South Africa – and indeed the entire African continent – struggles with the paradox that while it is probably among the richest in the world (from a minerals point of view), the population is on average very poor and unemployment is high.
Africa is billed as the next growth region, however for economic growth to be sustainable there is an imperative to unleash Africa’s ingenuity and innovation capabilities to create and grow wealth from the ‘inside out’. Responding to social and economic innovation imperatives is complex but exciting, says Professor Walter Baets, director of the UCT GSB.
“While many people view Africa as the dark continent, I see it as the newest great innovation frontier,” he writes in a recent column in Fast Company magazine – newly launched in South Africa.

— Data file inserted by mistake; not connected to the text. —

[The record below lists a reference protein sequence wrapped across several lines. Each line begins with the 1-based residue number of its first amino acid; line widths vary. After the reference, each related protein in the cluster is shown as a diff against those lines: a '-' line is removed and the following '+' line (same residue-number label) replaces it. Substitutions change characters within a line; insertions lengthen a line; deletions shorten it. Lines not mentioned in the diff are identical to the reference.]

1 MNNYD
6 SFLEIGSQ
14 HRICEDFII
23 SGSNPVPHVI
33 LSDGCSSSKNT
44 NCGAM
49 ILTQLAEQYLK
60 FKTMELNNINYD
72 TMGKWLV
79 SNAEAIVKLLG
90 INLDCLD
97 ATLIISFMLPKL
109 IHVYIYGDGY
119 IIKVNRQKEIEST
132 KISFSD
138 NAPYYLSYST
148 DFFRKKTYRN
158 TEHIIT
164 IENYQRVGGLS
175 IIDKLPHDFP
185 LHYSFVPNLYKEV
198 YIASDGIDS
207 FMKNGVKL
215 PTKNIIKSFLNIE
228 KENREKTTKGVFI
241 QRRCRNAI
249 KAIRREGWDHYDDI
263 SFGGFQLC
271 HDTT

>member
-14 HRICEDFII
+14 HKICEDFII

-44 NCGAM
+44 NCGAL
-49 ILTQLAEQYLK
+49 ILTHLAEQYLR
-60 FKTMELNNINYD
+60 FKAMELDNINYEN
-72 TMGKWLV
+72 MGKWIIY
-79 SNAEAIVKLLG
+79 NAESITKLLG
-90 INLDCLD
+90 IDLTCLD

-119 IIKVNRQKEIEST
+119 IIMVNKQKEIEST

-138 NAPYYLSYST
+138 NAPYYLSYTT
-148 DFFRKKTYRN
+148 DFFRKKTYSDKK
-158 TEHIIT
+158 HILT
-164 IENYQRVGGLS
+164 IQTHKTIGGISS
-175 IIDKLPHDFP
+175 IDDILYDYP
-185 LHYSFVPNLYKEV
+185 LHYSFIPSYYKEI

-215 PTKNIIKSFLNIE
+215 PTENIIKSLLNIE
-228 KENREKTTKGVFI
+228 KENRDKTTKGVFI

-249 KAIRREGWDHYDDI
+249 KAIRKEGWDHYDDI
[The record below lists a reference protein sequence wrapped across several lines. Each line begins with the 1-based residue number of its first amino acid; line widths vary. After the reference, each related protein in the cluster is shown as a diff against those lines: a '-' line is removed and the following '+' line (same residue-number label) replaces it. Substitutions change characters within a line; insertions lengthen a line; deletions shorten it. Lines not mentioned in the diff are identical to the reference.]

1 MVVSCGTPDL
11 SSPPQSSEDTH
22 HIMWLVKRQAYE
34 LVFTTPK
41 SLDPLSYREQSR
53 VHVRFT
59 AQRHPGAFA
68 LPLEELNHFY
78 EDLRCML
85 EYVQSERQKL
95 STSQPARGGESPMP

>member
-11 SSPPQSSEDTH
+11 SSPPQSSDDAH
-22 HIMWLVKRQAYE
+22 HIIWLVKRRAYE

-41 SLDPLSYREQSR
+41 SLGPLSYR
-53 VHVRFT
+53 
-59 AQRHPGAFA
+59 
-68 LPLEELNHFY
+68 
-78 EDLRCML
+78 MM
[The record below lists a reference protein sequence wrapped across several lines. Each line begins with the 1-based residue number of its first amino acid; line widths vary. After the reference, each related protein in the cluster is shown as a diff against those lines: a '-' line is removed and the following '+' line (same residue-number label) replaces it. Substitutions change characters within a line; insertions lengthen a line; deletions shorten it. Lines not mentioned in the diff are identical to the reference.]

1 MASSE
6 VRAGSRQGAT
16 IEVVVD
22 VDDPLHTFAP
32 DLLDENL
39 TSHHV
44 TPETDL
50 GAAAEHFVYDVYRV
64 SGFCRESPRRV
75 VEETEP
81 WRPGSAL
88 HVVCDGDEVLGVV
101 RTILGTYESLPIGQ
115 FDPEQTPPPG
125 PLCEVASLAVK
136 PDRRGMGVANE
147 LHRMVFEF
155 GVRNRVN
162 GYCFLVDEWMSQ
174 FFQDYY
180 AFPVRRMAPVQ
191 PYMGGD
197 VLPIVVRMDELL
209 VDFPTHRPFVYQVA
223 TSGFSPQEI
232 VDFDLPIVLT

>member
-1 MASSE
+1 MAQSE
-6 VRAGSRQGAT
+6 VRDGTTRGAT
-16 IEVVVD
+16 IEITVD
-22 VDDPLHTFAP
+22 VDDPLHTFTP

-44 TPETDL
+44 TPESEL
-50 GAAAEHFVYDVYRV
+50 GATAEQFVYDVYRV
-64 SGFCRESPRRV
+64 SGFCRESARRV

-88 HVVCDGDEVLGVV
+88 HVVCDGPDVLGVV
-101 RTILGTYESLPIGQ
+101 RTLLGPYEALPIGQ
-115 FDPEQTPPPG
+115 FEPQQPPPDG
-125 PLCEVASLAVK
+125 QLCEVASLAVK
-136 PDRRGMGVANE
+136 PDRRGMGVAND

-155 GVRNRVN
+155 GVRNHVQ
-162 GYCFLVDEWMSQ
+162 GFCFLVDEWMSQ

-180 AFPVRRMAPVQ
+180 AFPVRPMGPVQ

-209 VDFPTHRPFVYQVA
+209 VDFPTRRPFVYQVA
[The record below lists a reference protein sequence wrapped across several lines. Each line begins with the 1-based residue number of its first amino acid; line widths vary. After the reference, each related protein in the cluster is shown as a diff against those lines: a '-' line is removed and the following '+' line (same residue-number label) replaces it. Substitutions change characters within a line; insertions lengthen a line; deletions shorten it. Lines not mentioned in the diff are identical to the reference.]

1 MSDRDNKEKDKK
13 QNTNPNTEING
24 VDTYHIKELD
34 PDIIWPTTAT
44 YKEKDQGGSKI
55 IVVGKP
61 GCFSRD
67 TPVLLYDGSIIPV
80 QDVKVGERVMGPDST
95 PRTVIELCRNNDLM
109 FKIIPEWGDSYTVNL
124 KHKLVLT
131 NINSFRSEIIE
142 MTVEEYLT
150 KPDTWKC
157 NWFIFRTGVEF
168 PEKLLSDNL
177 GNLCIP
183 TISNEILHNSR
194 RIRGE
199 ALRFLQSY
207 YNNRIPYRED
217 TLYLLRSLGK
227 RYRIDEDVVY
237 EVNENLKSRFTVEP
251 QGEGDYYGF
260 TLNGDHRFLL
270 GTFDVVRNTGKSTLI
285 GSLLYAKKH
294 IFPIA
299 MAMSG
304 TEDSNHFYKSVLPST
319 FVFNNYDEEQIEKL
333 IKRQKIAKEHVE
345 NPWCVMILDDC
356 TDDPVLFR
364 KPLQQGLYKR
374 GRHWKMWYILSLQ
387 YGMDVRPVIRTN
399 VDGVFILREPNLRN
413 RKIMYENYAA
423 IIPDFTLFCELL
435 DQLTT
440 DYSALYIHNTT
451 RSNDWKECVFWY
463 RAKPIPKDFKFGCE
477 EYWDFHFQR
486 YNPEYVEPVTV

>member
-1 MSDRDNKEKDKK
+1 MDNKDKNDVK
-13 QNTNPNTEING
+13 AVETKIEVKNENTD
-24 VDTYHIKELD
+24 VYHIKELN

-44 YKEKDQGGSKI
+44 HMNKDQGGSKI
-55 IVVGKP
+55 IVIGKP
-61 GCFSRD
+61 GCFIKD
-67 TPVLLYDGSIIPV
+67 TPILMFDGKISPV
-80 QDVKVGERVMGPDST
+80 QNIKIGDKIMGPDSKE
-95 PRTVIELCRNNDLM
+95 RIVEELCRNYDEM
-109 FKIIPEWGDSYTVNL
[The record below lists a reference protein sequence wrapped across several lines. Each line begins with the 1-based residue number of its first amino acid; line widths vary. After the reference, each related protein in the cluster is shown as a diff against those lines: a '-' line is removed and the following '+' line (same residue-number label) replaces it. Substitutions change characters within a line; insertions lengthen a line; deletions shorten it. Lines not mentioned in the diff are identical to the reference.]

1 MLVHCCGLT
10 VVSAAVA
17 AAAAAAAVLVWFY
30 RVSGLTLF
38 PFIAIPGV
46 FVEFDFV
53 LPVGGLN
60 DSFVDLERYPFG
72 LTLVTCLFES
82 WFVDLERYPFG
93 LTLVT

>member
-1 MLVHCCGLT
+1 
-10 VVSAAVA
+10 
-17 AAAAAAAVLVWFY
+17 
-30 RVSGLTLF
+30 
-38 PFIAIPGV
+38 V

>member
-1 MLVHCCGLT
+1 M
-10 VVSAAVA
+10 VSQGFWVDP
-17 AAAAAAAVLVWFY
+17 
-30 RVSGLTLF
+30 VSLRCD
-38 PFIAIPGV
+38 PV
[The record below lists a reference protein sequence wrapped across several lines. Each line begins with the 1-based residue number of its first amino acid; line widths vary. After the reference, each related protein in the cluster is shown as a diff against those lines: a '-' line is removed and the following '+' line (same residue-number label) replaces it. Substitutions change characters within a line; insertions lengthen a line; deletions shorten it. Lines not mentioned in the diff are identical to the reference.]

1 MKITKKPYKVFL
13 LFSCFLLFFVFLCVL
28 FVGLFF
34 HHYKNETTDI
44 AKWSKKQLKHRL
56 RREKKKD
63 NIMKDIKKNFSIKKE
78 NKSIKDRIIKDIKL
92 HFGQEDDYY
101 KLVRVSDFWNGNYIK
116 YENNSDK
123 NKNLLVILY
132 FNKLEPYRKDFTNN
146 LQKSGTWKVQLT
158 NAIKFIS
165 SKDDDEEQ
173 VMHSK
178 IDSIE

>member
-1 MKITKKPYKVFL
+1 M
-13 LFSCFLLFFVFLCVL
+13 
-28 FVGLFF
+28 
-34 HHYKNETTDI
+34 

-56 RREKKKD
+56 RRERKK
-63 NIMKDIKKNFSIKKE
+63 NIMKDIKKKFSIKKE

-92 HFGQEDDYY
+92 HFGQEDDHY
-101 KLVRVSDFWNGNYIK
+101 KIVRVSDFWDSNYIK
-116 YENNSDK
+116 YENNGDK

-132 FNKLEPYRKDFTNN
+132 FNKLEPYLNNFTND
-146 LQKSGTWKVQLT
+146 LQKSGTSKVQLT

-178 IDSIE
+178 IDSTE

For this reason, much of Professor Baets’ work at the UCT GSB since his appointment in 2009 has been geared towards giving flesh to this belief.
Starting with the establishment of the Bertha Centre for Social Innovation and Entrepreneurship in June 2011, and continuing with the successful launch of the Solution Space at the school in 2014; the last five years have been punctuated by several innovation highlights.
Highlighting African innovation on the global stage
One of the key strategies of the Bertha Centre has been to work with and support emerging entrepreneurs from Africa – specifically student entrepreneurs – through a Student Social Venture Programme, with the aim of increasing African representation at global social venture competitions.
Director of the Bertha Centre, Dr François Bonnici, says that in the past, African teams have not featured much in global competitions because they did not get the support or sponsorship they needed and weren’t encouraged to enter such events.